WRC HISTORY: VOLKSWAGEN WITH A WORLD CHAMPION’S TRADITION
Wolfsburg, 05 May 2011
Volkswagen’s comeback to the World Rally Championship marks the brand’s turning of a full circle. As early as in the 1970s Volkswagen started to develop rally vehicles based on the first-generation Golf which clinched national rally titles, such as in Germany. The major breakthrough was achieved with the second generation of the top seller. At the wheel of the Golf GTI 16V Kenneth Eriksson/Peter Diekmann (S/D) in 1986 won the title in the newly incepted Group A world championship. The media would often focus their attention on the ‘David’ in the 200bhp Golf that challenged the ‘Goliath’ Group B class with its more than 500bhp prototypes and world champion Volkswagen no doubt achieved a breakthrough with a production-based rally vehicle. Group B was abolished and, in 1987, Group A introduced as the mandatory class for all WRC entrants.
Glorious names and grand sporting duels
Since 1973 the FIA has been inviting entrants to compete for a manufacturers’ title and since 1979 also for a drivers’ title with which particularly prominent names in the history of motorsport are associated. They include Walter Röhrl, for example, who was driving for the Volkswagen Group for a long time and fought spectacular duels in the 1980s with French rally racer Michèle Mouton. In 1980 and 1982 Röhrl became world champion – the only German to have claimed this title to date. The legendary Finns Ari Vatanen (1981) and Juha Kankkunen (1986, 1987, 1991, 1993), both of whom were subsequently involved in Volkswagen’s cross-country rally programme with the Race Touareg, won the WRC, as did Carlos Sainz, the winner of the 2010 Dakar Rally with Volkswagen. Sainz, in 1990 and 1992, was the first Spaniard to secure the WRC crown twice.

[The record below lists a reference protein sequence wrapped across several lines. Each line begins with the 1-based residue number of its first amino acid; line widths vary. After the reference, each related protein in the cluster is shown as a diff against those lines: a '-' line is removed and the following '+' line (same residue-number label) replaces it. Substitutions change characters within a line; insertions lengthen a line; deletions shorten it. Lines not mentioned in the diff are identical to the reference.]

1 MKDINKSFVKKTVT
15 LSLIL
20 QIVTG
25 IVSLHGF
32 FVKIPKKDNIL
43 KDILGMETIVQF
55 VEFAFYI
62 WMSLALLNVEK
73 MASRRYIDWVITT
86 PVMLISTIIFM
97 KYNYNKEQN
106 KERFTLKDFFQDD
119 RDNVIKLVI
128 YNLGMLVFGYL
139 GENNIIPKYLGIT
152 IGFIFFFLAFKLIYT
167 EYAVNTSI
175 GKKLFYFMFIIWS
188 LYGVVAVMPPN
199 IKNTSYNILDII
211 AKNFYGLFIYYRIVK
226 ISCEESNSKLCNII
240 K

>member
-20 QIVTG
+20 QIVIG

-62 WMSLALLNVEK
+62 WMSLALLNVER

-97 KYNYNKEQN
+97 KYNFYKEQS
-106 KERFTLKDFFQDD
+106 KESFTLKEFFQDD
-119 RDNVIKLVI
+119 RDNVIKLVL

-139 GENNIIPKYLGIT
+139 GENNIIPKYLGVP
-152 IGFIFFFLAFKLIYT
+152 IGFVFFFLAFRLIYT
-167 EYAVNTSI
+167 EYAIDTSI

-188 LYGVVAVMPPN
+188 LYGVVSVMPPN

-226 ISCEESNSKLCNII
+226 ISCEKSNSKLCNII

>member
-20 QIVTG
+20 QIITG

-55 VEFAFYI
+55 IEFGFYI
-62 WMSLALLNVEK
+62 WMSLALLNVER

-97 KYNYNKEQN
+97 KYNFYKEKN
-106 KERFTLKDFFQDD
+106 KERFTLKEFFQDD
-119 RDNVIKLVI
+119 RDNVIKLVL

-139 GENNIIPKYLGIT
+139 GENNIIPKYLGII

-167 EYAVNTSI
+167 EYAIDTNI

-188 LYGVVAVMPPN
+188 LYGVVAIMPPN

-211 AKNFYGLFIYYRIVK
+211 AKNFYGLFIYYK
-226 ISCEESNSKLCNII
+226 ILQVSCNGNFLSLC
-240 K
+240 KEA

Since 1997 an abbreviation has been shaping the FIA’s only automobile world championship besides Formula 1: ‘WRC’ mainly stands for ‘World Rally Championship’ but it is also the abbreviation for ‘World Rally Car’. To this day, it has been the leading car class in rally sport, which evolved from the Group A.
The rounds of the World Rally Championship feature a degree of variety that is unrivalled by any other racing series. Special stages on gravel and snow as well as tarmac on the four continents of America, Australia, Asia and Europe stand for extreme diversity and global presence of what is arguably the most spectacular motorsport discipline. It is in this tradition that Volkswagen will start to contest the WRC in 2013, aiming to demonstrate to a worldwide audience that the Polo R WRC in the World Rally Championship has got what it takes to become a future world champion – just like the Golf GTI did in 1986.
[Source: Volkswagen Motorsport]